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Film Comment January-February 2020 Vol. 56 No.1

For over 50 years, an award-winning mix of international news, interviews, and critical reviews has kept Film Comment’s readers in touch with the state of movie art. Find out why Clint Eastwood, Steven Soderbergh, and Quentin Tarantino subscribe.

United States
Film Society of Lincoln Center
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in this issue

3 min
editor’s letter

SO LONG, 2010S—WE HARDLY knew you. I’m only half-kidding: one noticeable fact about the past 10 years is that they haven’t taken a precise shape in the minds of many moviegoers. They don’t seem to conjure the same ready-made (and admittedly reductive) conceptions as the 1970s, or the 1940s, or the 1990s for that matter. Accordingly, the issue you are holding is our attempt to make sense of the 2010s in cinema—to identify some of the key films, trends, and artists that changed the movies (for the better, mostly). We’ve recruited an illustrious cast of critics, programmers, and filmmakers to share their favorite films and their observations on the decade, leading off with essays by Dennis Lim, Amy Taubin, Devika Girish, and R. Emmet Sweeney. All of which is accompanied by…

4 min
serious moonlight

OZU’S I WAS BORN, BUT… IMPRESSED ME LONG AGO. I don’t know any film title that is more beautiful. I Was at Home, But… feels for me like a modest, everyday variation. In the “But” are all the doubts, questions, everything, which seem impossible to solve forever. I have a little drawing, which was a postcard I got while writing the script. I put it on the first page of the script because it was so perfect—beautiful. It’s a mother and two children on an island. We cast all the children from their schools, or on the street, or skater places, or whatever. Some of them are ballet dancers. In the film I did before, The Dreamed Path, one of the main characters was played by a dancer. I saw that it…

2 min
as fate would have it

Affectless voiceover relays Belonging’s sordid details over fixed-frame shots of eerily unpopulated key locations—all lit in the manner of a neon-soaked neo-noir, and filmed with obsessive, forensic precision. TURKISH WRITER-DIRECTOR BURAK ÇEVIK’S structurally audacious second feature opens with an ominous passage that looms over the remainder of its 72 minutes. A brief bit of voiceover, addressed directly to the speaker’s aunt, cryptically alludes to a family tragedy. Soon after, a voice later identified as Onur proceeds to recount that same tragedy, narrating his one-night stand with a woman named Pelin (the filmmaker’s aunt), their unexpected reunion four months later, their subsequent plans to marry, and finally, the events leading up to their murder of Pelin’s mother. The senseless crime is firmly rooted in fact, but rather than stress its personal origins, Çevik…

1 min
all you can eat

Bow down, worthless earth-lings. In case you weren’t already feeling oppressed enough, here come media conglomerates to finish the job. It’s been a slow build, but in just the last year, the entertainment-industrial complex has projected the evolution of mainstream culture into one hydra-headed, artistically uniform product. Disney, Apple, and Netflix are pros at giving us what we think we want, dangling enough shiny baubles to distract from the dramatic decline in interesting, risk-taking movies and television. Do you find yourself dreading the inevitable question: “What are you watching these days?” It might be because with the onslaught of content coming down the conveyor belt, we’ve all become Lucy Ricardo, trying to stuff new products into our hats—or queues—for safe-keeping, hoping to devour them at some later, never-to-come date. But…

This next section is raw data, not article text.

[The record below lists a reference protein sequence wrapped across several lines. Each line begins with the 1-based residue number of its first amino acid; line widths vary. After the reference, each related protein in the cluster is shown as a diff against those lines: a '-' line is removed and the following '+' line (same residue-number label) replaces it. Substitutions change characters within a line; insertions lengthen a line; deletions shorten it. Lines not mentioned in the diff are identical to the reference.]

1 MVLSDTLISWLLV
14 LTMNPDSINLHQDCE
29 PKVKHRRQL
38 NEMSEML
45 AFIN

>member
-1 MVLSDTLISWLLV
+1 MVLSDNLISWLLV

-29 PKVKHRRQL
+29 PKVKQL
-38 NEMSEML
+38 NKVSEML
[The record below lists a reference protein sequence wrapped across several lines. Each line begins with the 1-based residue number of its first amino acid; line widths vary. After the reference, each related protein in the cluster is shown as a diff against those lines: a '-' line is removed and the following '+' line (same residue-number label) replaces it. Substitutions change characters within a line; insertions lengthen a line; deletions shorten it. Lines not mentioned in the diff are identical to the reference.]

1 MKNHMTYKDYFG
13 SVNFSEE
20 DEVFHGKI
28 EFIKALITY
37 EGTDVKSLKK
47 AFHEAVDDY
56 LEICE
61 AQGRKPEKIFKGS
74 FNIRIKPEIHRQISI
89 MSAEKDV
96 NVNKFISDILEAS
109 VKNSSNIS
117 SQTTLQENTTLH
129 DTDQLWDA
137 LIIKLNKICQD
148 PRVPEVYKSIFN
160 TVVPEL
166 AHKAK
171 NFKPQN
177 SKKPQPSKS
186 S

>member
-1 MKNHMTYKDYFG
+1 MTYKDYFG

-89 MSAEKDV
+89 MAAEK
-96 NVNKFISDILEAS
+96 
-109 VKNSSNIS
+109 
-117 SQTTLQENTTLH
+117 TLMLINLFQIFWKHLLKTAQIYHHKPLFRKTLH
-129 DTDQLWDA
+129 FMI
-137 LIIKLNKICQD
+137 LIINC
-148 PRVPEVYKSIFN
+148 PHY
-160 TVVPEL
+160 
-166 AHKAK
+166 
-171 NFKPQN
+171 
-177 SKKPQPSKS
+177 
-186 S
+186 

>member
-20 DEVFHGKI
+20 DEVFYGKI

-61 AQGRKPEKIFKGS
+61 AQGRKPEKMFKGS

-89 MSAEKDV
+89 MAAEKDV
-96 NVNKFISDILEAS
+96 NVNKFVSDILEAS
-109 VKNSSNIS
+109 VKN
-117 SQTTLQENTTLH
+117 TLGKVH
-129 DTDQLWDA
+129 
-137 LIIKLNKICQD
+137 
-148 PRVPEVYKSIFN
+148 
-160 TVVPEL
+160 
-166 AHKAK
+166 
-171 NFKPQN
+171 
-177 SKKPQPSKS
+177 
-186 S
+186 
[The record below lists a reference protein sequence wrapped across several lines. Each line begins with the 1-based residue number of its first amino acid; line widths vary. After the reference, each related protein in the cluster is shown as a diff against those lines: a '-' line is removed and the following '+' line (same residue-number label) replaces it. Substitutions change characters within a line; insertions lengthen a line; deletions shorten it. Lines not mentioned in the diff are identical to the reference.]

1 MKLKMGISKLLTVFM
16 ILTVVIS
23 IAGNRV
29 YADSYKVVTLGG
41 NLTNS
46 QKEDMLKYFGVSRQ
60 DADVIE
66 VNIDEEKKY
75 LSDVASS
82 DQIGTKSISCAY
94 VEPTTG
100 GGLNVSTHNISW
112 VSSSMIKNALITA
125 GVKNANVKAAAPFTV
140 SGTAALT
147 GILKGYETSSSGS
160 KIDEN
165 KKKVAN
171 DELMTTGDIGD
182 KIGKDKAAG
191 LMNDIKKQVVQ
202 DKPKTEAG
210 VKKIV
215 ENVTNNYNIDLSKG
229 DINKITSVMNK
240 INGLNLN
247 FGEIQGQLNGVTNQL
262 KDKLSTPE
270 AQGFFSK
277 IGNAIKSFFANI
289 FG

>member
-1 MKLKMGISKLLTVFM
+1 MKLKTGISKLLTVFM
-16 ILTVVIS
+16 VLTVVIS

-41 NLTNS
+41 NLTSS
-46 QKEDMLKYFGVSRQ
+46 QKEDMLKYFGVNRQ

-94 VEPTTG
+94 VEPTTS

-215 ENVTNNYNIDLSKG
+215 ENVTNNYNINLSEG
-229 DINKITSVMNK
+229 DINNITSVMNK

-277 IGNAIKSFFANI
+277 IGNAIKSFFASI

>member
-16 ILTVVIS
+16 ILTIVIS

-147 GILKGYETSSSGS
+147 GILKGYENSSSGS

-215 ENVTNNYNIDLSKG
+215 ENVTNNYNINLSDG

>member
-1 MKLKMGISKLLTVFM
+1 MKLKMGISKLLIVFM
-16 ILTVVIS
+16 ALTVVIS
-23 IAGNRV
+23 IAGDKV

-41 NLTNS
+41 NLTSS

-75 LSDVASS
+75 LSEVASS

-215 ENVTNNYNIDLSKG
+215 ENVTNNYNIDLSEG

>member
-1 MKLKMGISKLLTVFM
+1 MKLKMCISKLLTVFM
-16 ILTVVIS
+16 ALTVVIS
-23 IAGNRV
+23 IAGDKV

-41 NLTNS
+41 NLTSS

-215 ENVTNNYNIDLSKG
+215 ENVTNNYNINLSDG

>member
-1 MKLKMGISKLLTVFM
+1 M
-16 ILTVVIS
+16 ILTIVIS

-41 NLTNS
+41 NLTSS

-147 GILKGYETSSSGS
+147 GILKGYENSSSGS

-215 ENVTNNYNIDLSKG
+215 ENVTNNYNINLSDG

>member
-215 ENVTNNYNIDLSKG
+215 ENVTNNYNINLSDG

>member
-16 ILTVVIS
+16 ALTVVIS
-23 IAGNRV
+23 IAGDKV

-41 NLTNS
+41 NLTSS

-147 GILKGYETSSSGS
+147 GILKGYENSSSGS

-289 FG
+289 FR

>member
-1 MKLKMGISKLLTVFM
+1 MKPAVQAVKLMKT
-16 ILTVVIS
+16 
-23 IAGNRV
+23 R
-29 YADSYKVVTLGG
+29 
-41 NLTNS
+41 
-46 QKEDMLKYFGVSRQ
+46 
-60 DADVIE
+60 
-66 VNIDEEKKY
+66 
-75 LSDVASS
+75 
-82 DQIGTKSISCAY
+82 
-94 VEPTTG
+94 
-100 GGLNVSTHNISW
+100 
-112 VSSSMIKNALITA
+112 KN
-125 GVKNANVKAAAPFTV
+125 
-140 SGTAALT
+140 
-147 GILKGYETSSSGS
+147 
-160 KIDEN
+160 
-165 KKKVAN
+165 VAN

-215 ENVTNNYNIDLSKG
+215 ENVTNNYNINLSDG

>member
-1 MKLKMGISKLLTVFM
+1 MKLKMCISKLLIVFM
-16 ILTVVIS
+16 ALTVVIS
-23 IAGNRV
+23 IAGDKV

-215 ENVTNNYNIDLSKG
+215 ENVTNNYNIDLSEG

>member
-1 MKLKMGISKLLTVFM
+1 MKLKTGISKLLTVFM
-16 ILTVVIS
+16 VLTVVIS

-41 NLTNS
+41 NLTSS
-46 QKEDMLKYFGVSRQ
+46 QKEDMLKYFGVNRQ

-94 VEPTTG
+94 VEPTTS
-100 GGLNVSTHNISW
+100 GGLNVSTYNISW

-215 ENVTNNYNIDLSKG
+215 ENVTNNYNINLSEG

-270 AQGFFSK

3 min
devil’s playground

“In recent years, I’ve been increasingly obsessed with the certainty that it’s only through fiction that true empathy can emerge … Fiction allows me to try to conquer your imagination and make visible what’s in your mind.” WINNER OF THE SPECIAL JURY PRIZE IN Cannes’s Un Certain Regard sidebar, Albert Serra’s radical exploration of sexual pleasures Liberté will be released this year by Cinema Guild. I spoke with Serra at his company Andergraun Films’ headquarters in Barcelona. Liberté explores certain forms of sexual pleasure that imply an abandonment of the self. You’ve mentioned the writings of Catherine Millet as an influence. Yes, she describes an abandonment of one’s own body for the sake of pleasure, but also an abandonment of any sort of morality. What’s interesting is to consider the price you pay…

3 min
broken homes

Brussels Transit moves between fictional reenactments of the couple’s early years in Belgium and scenes in which the camera itself seems to be the one drifting through Brussels estranged. Brussels Transit Samy Szlingerbaum, 1980 Cinémathèque Royale de Belgique THERE IS A DAZZLING LONG SHOT A THIRD OF THE WAY INTO this melancholy experimental feature by the Belgian director Samy Szlingerbaum (1949–1986). It opens on a faded “Apartment for Rent” sign taped to a window. In voiceover, Szlingerbaum’s mother, Malka, has been giving an account in Yiddish of the chain of stopovers—Lodz, Warsaw, Prague, Paris—that brought her and Szlingerbaum’s father from Poland to Belgium in 1947. In Brussels, she says, they eventually moved into an apartment vacated by a Jewish tenant who’d left for England. “It was a stroke of luck to find that,” she…